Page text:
The Smart Money’s on Napa and Bordeaux
These two fabled wine regions are the places to start for investment-grade wines worthy of your cellar.
Investing in wine is a tricky business. It’s not for the faint of heart or the ill-informed. During the stock market boom of the mid-90s, some Masters of the Universe started speculating in wine—they were buying wine futures with a Wall Street trader’s mentality. Even before the dot-com bubble burst, however, many of these people took a proverbial bath: unaware that investing in wine involves procedures and expertise quite different from stocks, they discovered that they didn’t know how (when, where, to whom) to sell it.
Those days of rampant speculation and huge profits are over, but the basic principles of investing in wine haven’t really changed. To get in on the ground floor, you buy wine futures, or en primeur, while the wine is still in barrels or shortly after harvest. If you buy small amounts for your own use, you will be assured of having the wines you really enjoy, and will save a great deal of money, since the en primeur price is often lower than the price of the wine on release. But if you invest larger amounts, with the intention of reaping a profit, you would be well advised to temper your expectations.
During the stock market boom of the 90s, it wasn’t uncommon for people to realize profits 30 to 40 times what they had invested. Wine has never reached those numbers. The best return you can hope for with wine is a factor of 10 or 15. Even that is rare and involves consulting experts to arrange the sale—it’s not something that can be competently handled online or with a few phone calls. But whether for profit or enjoyment, any risk involved can be minimized if you restrict your investments to Bordeaux and Napa Valley.
Bordeaux is the equivalent of a blue chip, while Napa Valley wine is more volatile. Bordeaux wines in a good vintage will always appreciate. According to European Editor Roger Voss, Chateau Pétrus 2000 was a brilliant investment. The en primeur price for the 2000 was $833 per bottle; today the current delivered price is more than $1,500.
Over the last decade top California wines—we’re talking the cult Cabernets of Napa Valley—have seen tremendous gains, sometimes going up 15 or 20 times over a 10-year period. The 1992 vintage of Bryant was released at $22 and is now fetching $300 at auction. Experienced wine collectors—those in the game for the long term—have doubts whether this boom will be sustained. And the production of many of these top Napa wines is so small that people on the lists for Screaming Eagle and Harlan were buying it and trading it for other wine, rather than trying to reap a financial gain.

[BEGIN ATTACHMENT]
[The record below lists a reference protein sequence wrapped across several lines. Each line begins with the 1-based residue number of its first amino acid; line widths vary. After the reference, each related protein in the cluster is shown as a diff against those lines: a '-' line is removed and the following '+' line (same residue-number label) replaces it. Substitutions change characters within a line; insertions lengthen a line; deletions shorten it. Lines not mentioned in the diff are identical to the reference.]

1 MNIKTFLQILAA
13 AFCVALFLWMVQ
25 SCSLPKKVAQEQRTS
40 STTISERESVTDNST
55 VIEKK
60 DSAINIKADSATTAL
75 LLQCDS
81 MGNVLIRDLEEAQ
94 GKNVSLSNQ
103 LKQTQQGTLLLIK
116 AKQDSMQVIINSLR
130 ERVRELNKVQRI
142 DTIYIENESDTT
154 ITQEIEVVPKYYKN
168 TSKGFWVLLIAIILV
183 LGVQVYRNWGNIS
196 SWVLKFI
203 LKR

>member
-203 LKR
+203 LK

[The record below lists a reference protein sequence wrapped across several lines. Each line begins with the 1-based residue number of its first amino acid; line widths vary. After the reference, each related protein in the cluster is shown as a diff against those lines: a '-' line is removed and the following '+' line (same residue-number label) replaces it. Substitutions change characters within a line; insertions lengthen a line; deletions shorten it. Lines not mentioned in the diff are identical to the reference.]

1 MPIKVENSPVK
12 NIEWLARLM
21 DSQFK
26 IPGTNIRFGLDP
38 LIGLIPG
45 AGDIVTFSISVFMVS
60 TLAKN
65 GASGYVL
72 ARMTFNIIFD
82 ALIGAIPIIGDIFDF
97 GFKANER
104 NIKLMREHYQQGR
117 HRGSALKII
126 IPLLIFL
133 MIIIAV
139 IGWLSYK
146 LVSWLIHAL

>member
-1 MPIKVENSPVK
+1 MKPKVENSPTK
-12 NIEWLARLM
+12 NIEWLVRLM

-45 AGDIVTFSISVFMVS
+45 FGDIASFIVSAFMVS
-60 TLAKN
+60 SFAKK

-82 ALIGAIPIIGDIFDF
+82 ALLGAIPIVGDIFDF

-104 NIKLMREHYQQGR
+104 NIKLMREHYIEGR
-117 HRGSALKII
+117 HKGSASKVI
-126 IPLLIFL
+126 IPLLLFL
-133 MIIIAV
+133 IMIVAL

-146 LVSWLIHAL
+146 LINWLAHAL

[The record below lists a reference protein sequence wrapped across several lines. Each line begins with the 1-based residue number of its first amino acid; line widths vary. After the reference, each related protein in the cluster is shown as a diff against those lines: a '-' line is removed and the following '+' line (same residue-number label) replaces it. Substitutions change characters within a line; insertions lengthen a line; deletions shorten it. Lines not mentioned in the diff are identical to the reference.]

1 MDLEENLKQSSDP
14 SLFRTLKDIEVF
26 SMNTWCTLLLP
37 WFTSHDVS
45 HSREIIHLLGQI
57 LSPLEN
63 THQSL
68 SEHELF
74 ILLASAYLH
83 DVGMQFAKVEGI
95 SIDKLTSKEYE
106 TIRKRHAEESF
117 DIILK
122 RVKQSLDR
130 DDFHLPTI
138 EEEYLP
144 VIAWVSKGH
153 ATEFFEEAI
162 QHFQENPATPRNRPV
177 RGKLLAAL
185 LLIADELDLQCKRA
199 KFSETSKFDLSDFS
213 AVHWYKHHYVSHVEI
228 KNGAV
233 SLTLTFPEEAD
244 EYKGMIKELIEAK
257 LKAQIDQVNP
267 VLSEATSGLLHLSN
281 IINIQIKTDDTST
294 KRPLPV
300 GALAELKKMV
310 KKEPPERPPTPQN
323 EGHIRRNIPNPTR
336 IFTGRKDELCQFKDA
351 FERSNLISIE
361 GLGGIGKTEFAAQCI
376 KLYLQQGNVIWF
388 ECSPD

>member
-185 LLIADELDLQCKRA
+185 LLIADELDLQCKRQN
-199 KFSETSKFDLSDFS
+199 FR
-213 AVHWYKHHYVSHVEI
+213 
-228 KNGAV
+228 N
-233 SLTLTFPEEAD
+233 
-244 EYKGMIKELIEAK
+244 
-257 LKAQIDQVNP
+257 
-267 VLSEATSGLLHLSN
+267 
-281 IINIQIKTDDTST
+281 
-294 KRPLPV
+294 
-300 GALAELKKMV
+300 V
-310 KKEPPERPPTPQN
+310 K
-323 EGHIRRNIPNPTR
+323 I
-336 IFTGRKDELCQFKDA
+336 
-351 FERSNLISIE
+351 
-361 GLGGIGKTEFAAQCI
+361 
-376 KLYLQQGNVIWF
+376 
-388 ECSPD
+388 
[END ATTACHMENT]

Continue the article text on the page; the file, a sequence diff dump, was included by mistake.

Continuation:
So how do you get inside information on this market? For Bordeaux wines you can be assured that if wine critics ballyhoo a certain vintage the future track of the 1st growth wines from this vintage will be positive. Positive reviews of a Napa Cab can presage a similar boomlet. But of course everyone has access to that information at the same time. Are there other ways?
Of course. As a public service to potential wine investors, we present the new faces of Napa and Bordeaux. This month, Roger Voss profiles up-and-coming vintners of Bordeaux. And Jeff Morgan puts the spotlight on a quintet of Napa Valley winemakers—the men and women behind the cult bottles of tomorrow.
Most of these investment-grade wines are Cabernet-based. Their maturation potential is great but only when they are given the proper care in the right environment. And no serious investor would think to store investment-grade wines in a closet or in cardboard boxes near the furnace. In this issue, Karen Berman takes you on a tour of some collectors’ cellars and gives us a soup-to-nuts approach of how to create a beautiful and safe home for your future cache of first-growth Bordeaux and Napa Valley cult wines.
Investing in wine may not have the staggering profit potential of your dreams—but then, in this market, what does? And the upside to investing in wine is one that any true wine lover can relate to: If things don’t pan out as you hoped, you can always pull a cork and enjoy a glass of your delicious investment to drown your sorrows.